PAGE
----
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How to put together a major museum exhibition in two years and 10 not-so-easy steps. 

Curating 101

A "process" is typically understood as a linear series of actions that bring about a certain result. Process is all around us — "processing an application," "processed cheese," "a funeral procession." In art, process begins with an idea that ultimately results in a tangible object. Much is made of this process from an artist's perspective, but what about those who do not make the object but seek to understand it, preserve it, display it and convey its power to a larger audience? Such is the role of a curator.

The process of organizing a major museum exhibition has been a long, arduous, but exciting one for Margo Crutchfield, associate curator of modern and contemporary art at the Virginia Museum of Fine Arts. One cannot help but be affected by her contagious exuberance over her show of sculptor Martin Puryear, which opens Tuesday, March 6. There is good reason for excitement, since she and the museum have been trying to organize such an exhibition since the late 1980s.

Following the legacy of minimalist sculptors, Puryear employs simple, reductive forms that are not influenced by a machine aesthetic, but rather a more cultural inspiration that includes Native American, African, Scandinavian, Japanese and Arctic art. Born in 1941, Puryear is known for his large wood pieces, often latticed and woven into organic, monumental forms. Since the 1970s, his mature works have earned him numerous grants and recognition, including an invitation to the 1989 Sao Paolo Bienal, the prestigious contemporary art competition in Brazil. He won the grand prize there, and he was the first African-American artist to represent the United States.

Despite these accolades, the true reason Crutchfield wanted to show Puryear's work was simply because of its impact on the viewer. "Anyone who encounters his art is affected by its magnificence," she says. Such was the impetus for truly setting the wheels in motion for a full-fledged Puryear solo show. The process began in earnest two years ago.

Upon obtaining permission for an exhibition through constant dialogue with Puryear, the next step for Crutchfield was to secure gallery space. This has become quite a challenge for curators at the museum. "Many people know that we simply do not have enough gallery space," Crutchfield says. "Getting space is like obtaining prime property." Thus, that she was able to negotiate the entire north wing of the museum, including the lobby, is a major feat.

The exhibition features 12 of Puryear's sculptures made in the last decade, and two auxiliary presentations of prints and earlier 1970s wall sculptures. It encompasses more than 8,000 square feet of premium gallery space, as Crutchfield wished, so that the pieces can breathe. "Puryear's art is the kind of work that needs space and atmosphere so that it can be fully absorbed into the viewer's consciousness," she says.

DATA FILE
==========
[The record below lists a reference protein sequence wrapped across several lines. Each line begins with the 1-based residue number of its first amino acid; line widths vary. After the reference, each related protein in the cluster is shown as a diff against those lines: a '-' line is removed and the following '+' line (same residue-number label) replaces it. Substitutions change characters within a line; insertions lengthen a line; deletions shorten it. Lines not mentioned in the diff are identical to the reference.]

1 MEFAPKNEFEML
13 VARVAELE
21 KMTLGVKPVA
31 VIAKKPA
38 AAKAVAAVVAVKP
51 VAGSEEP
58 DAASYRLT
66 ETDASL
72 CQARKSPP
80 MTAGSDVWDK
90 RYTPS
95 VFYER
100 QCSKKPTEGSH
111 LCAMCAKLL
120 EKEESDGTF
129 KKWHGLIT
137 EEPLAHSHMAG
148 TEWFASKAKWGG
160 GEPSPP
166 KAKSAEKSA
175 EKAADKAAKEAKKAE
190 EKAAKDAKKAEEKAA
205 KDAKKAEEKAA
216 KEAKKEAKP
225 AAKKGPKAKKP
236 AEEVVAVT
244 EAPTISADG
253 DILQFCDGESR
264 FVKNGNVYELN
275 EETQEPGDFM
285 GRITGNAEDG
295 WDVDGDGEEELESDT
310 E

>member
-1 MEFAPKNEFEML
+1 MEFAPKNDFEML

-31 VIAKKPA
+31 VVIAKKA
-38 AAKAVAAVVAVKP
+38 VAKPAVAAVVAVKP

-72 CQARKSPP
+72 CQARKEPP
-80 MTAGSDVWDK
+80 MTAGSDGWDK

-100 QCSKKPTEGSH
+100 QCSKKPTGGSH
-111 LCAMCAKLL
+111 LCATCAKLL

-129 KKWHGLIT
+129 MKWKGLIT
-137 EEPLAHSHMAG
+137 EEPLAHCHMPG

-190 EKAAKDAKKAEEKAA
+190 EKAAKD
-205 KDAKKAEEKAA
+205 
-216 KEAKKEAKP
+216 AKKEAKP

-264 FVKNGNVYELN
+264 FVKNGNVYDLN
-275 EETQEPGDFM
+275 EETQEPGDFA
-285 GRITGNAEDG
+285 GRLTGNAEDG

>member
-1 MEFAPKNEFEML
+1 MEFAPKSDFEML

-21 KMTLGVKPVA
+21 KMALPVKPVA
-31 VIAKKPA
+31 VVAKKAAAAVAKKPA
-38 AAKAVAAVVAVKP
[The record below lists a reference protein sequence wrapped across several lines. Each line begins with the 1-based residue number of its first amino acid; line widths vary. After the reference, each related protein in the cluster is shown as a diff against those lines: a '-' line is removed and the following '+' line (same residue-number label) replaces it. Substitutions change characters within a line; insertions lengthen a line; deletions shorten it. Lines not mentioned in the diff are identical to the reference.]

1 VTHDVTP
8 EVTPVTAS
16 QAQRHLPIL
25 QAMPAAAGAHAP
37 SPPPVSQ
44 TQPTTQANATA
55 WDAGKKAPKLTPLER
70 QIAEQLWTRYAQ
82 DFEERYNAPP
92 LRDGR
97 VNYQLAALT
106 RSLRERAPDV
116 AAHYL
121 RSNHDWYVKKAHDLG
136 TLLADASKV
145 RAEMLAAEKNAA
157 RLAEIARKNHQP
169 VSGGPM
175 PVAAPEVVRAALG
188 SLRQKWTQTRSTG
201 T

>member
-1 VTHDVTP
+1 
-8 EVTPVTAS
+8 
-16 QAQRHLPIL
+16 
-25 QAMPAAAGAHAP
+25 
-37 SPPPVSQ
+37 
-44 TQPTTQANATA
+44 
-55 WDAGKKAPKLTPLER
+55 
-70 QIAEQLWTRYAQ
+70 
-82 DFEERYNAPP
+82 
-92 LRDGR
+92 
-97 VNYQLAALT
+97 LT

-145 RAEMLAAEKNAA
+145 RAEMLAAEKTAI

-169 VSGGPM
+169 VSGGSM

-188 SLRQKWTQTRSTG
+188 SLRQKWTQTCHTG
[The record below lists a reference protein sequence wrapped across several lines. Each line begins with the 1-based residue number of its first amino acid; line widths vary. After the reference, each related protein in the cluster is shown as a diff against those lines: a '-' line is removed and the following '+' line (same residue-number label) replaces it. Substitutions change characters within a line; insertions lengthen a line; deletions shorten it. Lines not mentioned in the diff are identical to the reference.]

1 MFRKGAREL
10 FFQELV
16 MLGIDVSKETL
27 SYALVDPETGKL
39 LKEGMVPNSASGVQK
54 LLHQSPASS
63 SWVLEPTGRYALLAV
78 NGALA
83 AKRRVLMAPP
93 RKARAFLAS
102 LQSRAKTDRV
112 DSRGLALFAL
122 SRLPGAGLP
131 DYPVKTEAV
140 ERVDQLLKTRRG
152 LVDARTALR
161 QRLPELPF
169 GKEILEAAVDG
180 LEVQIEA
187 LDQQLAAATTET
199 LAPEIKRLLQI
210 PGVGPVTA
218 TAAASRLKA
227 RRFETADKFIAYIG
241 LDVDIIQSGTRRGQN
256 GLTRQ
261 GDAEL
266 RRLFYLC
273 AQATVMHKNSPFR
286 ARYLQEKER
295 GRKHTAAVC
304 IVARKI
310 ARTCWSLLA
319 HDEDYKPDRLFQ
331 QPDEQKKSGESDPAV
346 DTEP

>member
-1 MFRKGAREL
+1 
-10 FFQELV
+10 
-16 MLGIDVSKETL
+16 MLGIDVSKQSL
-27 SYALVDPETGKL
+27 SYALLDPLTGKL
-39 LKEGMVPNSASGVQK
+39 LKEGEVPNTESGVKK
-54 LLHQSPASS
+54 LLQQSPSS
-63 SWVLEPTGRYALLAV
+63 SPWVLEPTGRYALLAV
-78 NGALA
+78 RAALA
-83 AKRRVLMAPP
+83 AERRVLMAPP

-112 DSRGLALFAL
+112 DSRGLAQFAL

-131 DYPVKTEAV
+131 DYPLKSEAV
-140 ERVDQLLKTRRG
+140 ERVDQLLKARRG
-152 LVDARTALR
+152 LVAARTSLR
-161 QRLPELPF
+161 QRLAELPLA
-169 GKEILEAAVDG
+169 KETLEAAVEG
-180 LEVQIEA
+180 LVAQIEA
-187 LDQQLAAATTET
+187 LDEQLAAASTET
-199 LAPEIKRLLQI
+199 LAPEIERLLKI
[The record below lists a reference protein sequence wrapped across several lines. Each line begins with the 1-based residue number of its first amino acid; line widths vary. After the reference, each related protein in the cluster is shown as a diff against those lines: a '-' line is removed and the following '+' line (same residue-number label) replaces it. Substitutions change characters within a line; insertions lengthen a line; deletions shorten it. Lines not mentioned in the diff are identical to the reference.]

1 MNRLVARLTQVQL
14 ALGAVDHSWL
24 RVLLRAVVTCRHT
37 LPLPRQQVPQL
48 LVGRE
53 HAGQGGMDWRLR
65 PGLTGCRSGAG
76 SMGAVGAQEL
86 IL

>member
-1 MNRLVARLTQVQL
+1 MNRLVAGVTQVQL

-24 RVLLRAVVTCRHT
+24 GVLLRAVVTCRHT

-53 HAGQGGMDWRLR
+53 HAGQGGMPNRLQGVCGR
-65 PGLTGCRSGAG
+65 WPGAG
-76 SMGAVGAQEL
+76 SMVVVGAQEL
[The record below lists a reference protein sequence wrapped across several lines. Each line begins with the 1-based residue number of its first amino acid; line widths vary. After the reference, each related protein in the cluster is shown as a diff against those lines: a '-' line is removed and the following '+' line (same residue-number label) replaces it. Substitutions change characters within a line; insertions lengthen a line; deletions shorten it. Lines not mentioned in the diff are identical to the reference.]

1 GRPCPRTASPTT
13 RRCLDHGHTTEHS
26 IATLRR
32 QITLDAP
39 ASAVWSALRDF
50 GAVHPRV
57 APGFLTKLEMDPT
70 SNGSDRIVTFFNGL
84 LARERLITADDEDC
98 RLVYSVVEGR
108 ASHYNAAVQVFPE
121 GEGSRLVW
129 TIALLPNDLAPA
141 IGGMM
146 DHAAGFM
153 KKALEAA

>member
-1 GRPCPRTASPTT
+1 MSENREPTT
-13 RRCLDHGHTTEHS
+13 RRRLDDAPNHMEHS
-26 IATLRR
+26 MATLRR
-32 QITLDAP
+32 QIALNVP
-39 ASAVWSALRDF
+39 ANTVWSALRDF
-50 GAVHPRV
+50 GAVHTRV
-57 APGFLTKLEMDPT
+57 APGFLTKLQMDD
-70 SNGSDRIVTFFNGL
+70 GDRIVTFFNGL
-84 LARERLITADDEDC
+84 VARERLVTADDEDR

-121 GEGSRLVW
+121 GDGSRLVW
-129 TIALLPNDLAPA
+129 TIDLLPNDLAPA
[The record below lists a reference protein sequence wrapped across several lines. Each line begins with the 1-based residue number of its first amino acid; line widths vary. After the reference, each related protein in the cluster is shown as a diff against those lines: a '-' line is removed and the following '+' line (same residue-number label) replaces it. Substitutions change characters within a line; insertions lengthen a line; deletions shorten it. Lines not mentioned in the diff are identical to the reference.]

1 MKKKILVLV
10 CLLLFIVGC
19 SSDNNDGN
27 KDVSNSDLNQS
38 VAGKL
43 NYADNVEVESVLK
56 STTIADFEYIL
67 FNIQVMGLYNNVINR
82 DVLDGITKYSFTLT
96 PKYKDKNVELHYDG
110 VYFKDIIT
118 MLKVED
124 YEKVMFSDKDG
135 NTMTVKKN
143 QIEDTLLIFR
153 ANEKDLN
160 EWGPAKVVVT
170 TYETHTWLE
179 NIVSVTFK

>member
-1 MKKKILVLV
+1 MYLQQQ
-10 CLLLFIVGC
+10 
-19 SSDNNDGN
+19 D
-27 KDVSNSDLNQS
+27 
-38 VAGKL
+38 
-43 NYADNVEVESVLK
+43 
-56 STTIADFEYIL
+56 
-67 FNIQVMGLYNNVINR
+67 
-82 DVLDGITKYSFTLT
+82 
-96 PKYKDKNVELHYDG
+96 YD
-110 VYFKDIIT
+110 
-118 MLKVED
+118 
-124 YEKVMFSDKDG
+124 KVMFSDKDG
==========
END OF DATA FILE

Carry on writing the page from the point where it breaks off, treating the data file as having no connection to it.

Puryear's art is particularly challenging to display because many of the pieces are large and fragile. "Ladder to Booker T. Washington," for example, is a 361/2-foot ash ladder that will be suspended on an angle from the ceiling. "We've had to widen the contemporary gallery entrances by removing actual bricks and metal door frames," Crutchfield says. The crating used to transport these traveling pieces are works of art themselves, she adds.

Which brings us to another step in the curatorial process — obtaining permission to borrow works from museums, galleries and private collections. The 12 pieces in the Puryear show are from museums throughout the United States (including one piece owned by the Virginia Museum) and the artist's own collection. Trying to borrow Puryear's art is "a process of persuasion and prying," Crutchfield says. "All the museums that own his art treasure the pieces because they are so unusual and popular, and they just don't want to be without their Puryear."

But the process isn't over with these dealings. One of the most crucial steps is to obtain funding for an exhibition. This can make or break many a curatorial endeavor. The Puryear show is supported by a National Endowment for the Arts grant and other private sponsors, including the principal sponsor, the Truland Foundation.

Once money was secured, Crutchfield spent the past year commissioning photography, writing the catalog, working with editors, publishers, exhibition and lighting designers and coordinating all these efforts with museums in Miami, San Francisco and Seattle that will receive the show after it leaves Richmond. All in all, approximately 40 people at the museum have been involved in bringing Puryear to Virginia.

But once the gallery doors are open we won't see the scaffolding, the wet paint, the carpenter's tools, the crates and the sweat that went into mounting the exhibition. Before our eyes will be the wonderful, stable and suspended, wooden world of Martin Puryear.

"Puryear's works are quiet and understated and yet incredibly powerful. …. There is something for everyone in his art," Crutchfield says. "They are not meant to be difficult; people can come to them and let them sink into their minds; bring their own meanings to them."

And so, as one process comes to an end, a new process — the interaction and experience between a viewer and art —
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